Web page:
The Tao Of Taos

Taos Pueblo, New Mexico

Hlaukkwima (South House), America's 1st apartment building

Hlaukkwima (South House), America’s 1st apartment building

Americans of European ancestry imagine a trip to Taos, New Mexico should include browsing through the galleries and studios of the vibrant century-old artist community or a day of exceptional skiing at Taos Ski Valley, yet a visit to the area without experiencing Taos Pueblo is a missed opportunity to understand how a culture that thrived centuries before a lost Christopher Columbus trod roughshod through the New World persevered with pride and determination despite centuries of oppression. The Taos tribe of Pueblo Indians took their name from the Tiwa description of the area as “the place of the red willows”. The pueblo was established approximately a thousand years ago, with most of the adobe dwellings dating between 1000 and 1400 A.D., making it the one of the oldest continuously inhabited communities in what is now the United States. Of nearly 2000 Taos tribe members living in the area on ancestral lands, around 150 live full time inside the old pueblo without electricity or running water in living quarters that have been passed down through generations of family.

The red willows from which Taos takes its name

The red willows from which Taos takes its name

The thick adobe walls were designed for insulation from the elements as well as security; entrance to the one or two room dwellings was originally through a hole in the roof via a ladder (which could be retracted for safety). Remnants of the Spanish conquest in the early 17th century are painfully obvious, starting with the 1850 Mission San Geronimo de Taos (which anchors the pueblo and was built by forced labor in an effort to convert the Taos people to Christianity). The original church was built in 1619, but destroyed several times during conflict with the Spanish, as well as the territorial government of the United States; at the entrance to the pueblo, only the bell tower remains, reserved as a holy place to commemorate the men, women and children who died there after the U.S. Calvary put down the Taos Revolt of 1847. The Spanish also introduced the concept of doors and cemetery burials in caskets. While a large portion of the Native American community incorporate some form of Christianity into their belief system, they also maintain much of their original ideology (the Virgin Mary figures prominently in religious imagery, acting as a surrogate for the earth mother).

Chiles drying in the sun

Chiles drying in the sun

With the indignities unleashed upon the Taos people by the Spanish, Mexico, marauding Comanche, and the United States, one has to wonder why they freely and open-heartedly welcome tourists into their ancient home, but they do so in a warm  and inviting manner that is a model of peace and friendship. Before visiting, become familiar with the customs and respect the values and decorum set down by tribal law so that you do not become the ugly American. If local crafts are your souvenir of choice, many shops located at the pueblo offer authentic and hand-made art, including unique glittery pottery infused with mica – ask for permission before photographing tribal members and respect their wishes if they decline.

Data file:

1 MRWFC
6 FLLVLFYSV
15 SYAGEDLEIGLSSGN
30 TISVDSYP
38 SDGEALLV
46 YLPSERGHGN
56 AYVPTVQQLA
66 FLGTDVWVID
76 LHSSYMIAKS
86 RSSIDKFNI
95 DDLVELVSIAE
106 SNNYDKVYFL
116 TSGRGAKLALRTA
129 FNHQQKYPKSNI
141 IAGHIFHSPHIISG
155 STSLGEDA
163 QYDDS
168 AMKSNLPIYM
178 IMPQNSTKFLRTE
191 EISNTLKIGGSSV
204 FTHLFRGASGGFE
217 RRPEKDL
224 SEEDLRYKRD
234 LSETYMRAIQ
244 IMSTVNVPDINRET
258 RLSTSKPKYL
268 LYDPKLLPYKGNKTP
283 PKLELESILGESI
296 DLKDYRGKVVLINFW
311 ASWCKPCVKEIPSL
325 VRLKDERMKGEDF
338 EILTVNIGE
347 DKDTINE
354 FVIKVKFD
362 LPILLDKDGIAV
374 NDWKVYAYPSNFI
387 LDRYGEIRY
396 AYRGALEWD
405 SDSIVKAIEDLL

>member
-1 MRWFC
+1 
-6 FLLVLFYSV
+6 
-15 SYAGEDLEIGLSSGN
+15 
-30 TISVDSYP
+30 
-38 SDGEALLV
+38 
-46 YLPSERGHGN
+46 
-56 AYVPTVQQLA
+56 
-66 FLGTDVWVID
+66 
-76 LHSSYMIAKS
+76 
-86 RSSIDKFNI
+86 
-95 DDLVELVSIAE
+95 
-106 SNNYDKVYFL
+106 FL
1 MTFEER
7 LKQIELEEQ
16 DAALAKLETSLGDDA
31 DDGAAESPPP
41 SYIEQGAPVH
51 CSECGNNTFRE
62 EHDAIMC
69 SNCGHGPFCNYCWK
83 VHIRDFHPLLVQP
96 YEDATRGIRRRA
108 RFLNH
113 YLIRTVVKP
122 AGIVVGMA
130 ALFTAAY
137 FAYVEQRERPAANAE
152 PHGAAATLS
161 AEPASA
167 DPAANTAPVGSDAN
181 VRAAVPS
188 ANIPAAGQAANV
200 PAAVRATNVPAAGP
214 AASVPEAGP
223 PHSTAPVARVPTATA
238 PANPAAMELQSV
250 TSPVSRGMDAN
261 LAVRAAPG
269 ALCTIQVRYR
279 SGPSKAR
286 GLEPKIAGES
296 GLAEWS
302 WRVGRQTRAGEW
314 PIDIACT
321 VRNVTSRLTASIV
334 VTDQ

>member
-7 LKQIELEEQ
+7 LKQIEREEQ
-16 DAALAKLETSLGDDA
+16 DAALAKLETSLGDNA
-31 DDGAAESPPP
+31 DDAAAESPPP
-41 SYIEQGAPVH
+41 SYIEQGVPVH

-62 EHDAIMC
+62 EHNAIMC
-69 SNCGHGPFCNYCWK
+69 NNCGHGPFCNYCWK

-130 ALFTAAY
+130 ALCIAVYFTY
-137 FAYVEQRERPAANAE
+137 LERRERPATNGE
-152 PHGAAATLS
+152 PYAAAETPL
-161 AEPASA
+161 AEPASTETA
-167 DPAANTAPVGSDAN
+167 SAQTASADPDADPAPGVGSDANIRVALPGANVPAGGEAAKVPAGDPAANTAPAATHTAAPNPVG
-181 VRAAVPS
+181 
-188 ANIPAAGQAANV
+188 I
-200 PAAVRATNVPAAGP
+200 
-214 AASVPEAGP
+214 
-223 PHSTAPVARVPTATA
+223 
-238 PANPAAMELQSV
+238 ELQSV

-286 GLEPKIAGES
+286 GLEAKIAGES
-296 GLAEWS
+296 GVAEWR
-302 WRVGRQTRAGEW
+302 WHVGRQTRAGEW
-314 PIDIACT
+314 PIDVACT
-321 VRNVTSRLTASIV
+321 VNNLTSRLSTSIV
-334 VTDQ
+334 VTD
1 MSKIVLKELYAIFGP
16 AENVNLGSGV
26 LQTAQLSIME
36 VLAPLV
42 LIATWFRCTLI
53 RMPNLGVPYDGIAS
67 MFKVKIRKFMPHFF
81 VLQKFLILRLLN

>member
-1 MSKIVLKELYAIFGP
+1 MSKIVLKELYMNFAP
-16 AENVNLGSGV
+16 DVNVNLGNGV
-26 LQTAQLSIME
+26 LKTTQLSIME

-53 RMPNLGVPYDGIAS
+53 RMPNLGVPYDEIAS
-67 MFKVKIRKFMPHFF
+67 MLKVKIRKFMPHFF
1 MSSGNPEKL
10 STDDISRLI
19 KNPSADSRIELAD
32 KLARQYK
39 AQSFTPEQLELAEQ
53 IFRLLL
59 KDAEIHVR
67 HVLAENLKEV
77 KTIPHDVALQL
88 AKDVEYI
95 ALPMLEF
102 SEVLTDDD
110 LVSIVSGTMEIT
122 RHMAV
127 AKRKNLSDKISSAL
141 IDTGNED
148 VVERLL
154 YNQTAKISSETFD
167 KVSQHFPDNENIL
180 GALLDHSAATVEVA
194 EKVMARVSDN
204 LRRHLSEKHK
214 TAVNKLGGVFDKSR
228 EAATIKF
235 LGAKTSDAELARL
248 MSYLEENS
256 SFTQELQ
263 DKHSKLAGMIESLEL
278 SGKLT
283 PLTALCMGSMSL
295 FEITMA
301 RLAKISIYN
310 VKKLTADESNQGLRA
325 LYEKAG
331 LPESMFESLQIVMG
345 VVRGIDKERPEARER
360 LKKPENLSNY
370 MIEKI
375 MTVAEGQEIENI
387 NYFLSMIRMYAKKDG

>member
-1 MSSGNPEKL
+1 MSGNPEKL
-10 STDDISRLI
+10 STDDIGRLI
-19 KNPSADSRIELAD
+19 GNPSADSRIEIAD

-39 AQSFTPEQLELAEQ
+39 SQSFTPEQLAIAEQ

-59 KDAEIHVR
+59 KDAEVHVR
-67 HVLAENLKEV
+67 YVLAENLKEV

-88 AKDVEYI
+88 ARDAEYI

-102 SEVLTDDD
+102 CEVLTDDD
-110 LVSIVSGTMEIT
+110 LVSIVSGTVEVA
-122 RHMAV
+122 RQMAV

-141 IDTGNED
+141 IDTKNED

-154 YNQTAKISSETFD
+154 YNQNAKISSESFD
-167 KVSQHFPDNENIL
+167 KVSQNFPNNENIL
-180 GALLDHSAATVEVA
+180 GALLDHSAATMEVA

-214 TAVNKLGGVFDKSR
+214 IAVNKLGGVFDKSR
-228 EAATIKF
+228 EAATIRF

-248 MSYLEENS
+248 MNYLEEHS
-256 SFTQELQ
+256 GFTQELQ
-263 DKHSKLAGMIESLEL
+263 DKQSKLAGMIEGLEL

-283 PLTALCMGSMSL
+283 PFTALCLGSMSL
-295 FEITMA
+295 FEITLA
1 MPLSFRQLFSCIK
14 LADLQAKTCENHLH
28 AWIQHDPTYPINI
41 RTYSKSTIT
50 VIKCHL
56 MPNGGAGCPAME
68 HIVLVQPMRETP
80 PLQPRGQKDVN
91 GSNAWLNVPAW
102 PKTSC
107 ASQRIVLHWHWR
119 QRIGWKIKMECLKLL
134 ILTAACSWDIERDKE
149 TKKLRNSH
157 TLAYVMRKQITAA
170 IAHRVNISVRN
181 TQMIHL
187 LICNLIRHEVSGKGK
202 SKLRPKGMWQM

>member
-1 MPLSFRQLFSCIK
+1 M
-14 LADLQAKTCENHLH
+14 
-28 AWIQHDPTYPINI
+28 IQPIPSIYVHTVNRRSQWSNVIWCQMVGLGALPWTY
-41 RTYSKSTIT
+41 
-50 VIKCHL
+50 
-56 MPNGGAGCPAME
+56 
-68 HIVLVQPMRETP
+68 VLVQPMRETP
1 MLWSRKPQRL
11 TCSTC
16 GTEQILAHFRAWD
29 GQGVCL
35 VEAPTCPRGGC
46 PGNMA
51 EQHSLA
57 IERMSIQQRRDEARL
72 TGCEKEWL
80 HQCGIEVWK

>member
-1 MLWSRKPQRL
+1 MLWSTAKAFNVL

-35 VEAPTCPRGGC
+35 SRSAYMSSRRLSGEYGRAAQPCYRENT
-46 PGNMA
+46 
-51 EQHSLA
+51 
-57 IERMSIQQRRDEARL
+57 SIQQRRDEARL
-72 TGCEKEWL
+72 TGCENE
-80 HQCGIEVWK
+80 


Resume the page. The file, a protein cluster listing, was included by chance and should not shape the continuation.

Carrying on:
Mary Esther Winters and son Robbie make fry bread from scratch

Mary Esther Winters and son Robbie make fry bread from scratch

There are no restaurants to speak of in the pueblo, but a unique dining experience is to be had at the Adobe Cafe, located directly across from the church. The tiny one-room cafe is run by Mary Esther Winters (whose Tiwa name translates to Looking for Blueberries) and her son Robbie (Eagle Bow) in a family-bestowed adobe dwelling with a fireplace for heat and a wood stove tucked into a diminutive kitchen. All of the food is made from scratch on the premises; the signature Pueblan fry bread is made from ground blue corn that was grown at the pueblo. While sandwiches, Frito pie, salads, and other substantial menu items appear handwritten on the board, the perfect accompaniment to the sweet fry bread is a hot cup of freshly brewed piñon coffee, flavored with locally grown and roasted piñon (pine nuts). Winters gushes with pride at a large Kodak print hanging on the far wall of the cafe – it is a photo of her grandfather, Ben Marcus, whose image was selected to be one of the 30 by 36 foot illuminated color prints displayed on the Picture Tower at the Kodak Pavilion during the 1964 – 1965 World’s Fair in New York. While her joy in running the cafe is obvious, Winters looks to a time in the near future when she can take Adobe Cafe mobile via a food truck.

A basket of sage outside one of the shops

A basket of sage outside one of the shops

The people of the Taos Pueblo are resilient survivors, keeping alive a way of life simplistic in 21st century terms, but honoring an ancient and noble tradition; the village should be the chief destination of any visit to Taos.

Taos Pueblo
120 Veterans Highway
Taos NM 87571
GPS Coordinates: 36°26’17.22″N 105°32’49.47″W

GALLERY: See images from Val’s visit to Taos Pueblo in New Mexico

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You Only Live Twice

Papoo’s Hot Dog Show/Umami Burger/Honeybaked Ham
Burbank, California

Papoo's Hot Dog Show (top), Umami Burger (bottom)